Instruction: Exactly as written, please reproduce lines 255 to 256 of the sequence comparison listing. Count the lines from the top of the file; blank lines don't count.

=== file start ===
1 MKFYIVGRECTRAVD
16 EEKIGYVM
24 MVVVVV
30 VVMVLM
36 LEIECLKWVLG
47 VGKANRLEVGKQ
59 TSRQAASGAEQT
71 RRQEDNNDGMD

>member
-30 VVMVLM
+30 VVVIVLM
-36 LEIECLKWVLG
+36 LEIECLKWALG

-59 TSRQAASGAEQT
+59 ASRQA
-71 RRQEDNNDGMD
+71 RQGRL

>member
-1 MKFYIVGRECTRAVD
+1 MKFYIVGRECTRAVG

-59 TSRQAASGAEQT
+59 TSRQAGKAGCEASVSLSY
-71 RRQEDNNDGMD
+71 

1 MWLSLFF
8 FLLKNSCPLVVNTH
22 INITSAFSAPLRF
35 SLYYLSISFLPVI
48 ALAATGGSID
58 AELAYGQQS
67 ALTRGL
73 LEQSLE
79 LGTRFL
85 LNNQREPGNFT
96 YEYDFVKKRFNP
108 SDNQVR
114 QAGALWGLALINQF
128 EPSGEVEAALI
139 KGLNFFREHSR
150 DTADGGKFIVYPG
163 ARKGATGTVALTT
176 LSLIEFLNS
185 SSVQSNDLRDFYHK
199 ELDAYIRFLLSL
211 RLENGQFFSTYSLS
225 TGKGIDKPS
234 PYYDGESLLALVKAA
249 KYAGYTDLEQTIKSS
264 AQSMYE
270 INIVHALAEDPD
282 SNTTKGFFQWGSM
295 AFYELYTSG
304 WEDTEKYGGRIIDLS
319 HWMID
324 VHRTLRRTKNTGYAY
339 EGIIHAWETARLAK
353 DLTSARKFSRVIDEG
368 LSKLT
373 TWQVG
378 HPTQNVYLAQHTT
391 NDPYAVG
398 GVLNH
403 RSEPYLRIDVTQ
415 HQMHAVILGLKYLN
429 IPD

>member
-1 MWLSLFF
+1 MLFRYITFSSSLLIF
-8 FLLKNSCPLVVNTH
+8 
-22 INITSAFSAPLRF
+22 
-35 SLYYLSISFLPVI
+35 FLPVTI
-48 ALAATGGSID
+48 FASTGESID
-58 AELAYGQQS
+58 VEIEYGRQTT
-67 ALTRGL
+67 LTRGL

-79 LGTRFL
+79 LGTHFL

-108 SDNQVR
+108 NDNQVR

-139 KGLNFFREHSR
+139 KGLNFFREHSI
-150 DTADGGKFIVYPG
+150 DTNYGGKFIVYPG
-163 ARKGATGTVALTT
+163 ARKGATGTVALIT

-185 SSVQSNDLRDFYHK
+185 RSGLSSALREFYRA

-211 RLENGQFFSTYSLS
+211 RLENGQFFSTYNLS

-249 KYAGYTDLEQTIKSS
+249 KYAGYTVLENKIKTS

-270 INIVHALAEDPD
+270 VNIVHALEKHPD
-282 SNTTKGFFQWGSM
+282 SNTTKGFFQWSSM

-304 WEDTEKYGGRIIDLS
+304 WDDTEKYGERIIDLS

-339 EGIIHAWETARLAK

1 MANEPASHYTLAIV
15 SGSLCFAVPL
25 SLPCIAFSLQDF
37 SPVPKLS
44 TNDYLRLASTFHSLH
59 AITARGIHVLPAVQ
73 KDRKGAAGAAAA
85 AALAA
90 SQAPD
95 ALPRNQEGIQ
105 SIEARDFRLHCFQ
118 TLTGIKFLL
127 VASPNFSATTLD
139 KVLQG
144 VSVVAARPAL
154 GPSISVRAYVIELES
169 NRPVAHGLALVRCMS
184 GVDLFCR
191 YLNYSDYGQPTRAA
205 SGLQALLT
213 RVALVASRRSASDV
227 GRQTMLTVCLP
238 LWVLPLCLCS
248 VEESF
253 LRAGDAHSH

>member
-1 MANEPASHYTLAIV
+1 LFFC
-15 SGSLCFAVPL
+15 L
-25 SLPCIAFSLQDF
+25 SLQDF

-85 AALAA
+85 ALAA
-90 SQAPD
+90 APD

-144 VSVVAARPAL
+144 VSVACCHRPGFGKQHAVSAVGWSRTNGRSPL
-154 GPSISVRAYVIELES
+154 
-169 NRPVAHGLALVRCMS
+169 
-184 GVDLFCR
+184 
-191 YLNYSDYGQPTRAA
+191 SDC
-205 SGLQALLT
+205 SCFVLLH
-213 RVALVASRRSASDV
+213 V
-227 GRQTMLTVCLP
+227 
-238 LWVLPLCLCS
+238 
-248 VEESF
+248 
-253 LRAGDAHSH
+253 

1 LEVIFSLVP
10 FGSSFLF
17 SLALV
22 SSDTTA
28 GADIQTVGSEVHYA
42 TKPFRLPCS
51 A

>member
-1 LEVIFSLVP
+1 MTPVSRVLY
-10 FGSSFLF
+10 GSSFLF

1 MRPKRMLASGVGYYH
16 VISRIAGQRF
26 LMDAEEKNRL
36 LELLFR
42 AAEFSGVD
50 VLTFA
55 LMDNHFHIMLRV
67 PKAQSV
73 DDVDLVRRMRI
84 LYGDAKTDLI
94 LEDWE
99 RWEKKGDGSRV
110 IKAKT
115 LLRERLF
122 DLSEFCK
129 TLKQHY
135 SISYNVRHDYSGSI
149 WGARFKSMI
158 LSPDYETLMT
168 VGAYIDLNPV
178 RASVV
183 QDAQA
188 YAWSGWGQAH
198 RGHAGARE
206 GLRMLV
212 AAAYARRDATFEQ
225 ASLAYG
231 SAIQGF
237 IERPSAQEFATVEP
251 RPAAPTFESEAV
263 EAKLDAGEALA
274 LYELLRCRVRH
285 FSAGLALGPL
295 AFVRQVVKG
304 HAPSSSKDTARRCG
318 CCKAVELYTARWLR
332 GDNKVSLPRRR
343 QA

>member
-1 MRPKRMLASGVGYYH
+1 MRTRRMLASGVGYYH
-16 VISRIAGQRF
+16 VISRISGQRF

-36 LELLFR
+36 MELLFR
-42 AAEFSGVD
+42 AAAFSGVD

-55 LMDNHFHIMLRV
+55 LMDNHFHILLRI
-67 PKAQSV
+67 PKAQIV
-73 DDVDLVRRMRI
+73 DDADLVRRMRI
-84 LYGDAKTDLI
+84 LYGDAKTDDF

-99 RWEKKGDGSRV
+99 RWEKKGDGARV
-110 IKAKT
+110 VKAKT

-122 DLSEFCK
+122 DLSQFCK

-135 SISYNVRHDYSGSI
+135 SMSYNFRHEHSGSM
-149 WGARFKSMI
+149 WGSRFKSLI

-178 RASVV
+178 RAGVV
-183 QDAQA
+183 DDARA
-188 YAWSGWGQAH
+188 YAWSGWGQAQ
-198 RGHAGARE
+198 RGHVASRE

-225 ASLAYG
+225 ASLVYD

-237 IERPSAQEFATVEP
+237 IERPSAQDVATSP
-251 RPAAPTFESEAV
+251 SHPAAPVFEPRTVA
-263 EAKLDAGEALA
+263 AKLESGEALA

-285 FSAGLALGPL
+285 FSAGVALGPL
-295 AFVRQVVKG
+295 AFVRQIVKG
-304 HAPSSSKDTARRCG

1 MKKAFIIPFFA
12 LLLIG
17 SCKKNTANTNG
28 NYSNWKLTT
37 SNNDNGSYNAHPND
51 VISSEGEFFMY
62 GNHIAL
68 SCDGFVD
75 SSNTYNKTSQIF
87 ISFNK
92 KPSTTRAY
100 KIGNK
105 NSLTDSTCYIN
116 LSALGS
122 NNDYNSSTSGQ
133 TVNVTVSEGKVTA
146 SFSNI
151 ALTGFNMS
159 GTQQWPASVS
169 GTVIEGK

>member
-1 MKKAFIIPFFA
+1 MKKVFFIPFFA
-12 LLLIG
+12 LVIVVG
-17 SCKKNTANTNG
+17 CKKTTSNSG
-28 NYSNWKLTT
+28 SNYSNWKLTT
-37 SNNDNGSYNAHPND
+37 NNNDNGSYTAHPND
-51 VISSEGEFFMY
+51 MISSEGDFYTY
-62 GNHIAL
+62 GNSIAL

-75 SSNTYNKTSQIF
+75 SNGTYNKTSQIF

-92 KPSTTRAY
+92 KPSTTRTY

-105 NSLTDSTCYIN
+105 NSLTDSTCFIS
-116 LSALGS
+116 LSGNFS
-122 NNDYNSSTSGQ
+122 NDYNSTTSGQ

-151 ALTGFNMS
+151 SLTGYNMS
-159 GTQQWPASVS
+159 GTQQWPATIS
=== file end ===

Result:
-285 FSAGLALGPL
+285 FSAGVALGPL